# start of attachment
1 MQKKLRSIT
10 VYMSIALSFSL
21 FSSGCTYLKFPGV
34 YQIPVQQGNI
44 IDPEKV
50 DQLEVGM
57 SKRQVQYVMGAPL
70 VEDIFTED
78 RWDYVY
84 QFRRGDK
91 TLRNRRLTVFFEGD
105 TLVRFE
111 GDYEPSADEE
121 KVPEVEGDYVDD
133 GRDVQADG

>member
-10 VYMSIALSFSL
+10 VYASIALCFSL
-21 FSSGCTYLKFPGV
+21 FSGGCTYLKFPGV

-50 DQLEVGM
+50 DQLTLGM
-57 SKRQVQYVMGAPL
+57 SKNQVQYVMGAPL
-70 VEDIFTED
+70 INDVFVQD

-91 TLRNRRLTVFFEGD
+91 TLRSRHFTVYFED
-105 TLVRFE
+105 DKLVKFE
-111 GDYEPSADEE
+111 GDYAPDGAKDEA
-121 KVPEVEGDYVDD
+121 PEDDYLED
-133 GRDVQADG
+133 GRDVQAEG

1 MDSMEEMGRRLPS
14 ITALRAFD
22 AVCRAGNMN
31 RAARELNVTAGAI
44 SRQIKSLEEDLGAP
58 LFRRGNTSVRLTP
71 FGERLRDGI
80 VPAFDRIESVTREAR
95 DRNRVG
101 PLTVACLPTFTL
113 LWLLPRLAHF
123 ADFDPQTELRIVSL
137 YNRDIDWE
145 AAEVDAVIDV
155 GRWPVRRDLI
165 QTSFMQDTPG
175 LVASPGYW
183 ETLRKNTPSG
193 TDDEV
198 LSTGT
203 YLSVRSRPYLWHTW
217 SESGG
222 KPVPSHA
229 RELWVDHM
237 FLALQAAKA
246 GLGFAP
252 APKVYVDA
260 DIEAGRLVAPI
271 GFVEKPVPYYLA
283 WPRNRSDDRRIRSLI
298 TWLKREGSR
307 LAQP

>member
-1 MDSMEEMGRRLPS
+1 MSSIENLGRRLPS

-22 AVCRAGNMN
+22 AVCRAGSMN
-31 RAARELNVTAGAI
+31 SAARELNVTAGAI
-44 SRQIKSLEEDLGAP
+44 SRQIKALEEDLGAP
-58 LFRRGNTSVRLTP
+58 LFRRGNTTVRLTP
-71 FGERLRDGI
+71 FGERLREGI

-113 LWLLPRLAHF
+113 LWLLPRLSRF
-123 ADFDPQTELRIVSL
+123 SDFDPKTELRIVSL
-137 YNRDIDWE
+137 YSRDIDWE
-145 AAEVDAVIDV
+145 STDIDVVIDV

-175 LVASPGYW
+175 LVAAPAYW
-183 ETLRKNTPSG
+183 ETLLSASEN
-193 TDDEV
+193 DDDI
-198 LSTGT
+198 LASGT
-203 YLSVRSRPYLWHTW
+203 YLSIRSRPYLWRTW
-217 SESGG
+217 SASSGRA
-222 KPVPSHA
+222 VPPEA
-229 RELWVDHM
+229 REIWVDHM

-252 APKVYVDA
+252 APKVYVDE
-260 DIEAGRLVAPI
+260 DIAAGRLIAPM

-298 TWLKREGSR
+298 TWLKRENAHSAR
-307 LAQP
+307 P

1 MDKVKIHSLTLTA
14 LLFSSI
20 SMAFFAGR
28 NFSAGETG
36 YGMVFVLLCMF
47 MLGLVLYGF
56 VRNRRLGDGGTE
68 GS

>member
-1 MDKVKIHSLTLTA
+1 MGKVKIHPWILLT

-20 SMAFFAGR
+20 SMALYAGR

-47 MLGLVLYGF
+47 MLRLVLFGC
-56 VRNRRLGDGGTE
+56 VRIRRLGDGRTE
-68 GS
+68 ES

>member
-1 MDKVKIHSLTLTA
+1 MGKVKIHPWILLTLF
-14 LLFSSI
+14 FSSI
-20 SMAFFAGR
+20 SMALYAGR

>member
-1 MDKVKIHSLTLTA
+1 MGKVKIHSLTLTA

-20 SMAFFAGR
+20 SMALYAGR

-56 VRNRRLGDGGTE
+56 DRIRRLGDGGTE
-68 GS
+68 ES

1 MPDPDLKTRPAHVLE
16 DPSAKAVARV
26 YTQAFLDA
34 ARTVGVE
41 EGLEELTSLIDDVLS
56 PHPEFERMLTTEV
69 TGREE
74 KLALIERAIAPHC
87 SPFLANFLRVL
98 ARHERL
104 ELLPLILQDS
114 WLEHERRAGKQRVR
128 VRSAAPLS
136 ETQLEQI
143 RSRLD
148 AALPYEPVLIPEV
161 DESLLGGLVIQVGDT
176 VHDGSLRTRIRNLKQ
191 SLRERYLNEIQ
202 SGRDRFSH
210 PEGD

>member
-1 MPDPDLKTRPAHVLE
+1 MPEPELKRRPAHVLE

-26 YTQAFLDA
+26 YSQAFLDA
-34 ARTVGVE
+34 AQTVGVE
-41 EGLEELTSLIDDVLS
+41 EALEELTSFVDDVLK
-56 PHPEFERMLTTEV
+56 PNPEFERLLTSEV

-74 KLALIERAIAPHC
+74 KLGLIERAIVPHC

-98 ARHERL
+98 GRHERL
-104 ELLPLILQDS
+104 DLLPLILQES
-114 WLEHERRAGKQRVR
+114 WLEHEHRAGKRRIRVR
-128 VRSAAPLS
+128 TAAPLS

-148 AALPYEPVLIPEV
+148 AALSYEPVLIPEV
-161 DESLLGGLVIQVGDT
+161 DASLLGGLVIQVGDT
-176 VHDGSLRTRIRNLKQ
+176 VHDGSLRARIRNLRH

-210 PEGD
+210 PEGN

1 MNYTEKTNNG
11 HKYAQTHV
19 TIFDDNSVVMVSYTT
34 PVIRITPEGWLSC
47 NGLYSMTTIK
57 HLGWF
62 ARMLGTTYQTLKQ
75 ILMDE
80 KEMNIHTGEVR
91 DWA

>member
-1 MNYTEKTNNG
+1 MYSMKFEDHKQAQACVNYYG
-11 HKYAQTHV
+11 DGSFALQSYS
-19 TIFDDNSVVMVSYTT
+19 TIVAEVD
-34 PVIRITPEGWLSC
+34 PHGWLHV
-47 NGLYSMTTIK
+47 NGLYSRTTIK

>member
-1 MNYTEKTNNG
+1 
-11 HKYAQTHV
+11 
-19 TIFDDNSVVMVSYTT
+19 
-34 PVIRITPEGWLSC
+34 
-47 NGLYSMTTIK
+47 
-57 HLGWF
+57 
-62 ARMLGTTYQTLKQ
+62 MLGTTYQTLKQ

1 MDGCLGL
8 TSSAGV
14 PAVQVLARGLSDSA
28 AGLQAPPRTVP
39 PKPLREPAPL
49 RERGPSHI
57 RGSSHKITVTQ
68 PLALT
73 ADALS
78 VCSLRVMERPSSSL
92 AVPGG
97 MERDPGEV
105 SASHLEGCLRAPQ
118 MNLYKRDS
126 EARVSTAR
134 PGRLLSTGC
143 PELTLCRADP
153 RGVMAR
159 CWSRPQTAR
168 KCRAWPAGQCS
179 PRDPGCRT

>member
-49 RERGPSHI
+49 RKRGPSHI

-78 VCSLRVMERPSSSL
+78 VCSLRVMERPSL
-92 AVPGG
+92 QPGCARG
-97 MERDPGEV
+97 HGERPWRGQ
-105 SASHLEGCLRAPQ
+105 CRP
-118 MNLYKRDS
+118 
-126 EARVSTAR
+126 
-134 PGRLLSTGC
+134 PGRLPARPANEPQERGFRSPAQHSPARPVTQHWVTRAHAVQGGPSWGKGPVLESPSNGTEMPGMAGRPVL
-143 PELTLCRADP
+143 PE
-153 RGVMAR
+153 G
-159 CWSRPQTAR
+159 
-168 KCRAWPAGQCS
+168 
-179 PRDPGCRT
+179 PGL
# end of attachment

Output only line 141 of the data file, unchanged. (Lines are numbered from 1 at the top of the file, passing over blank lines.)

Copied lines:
-1 MDKVKIHSLTLTA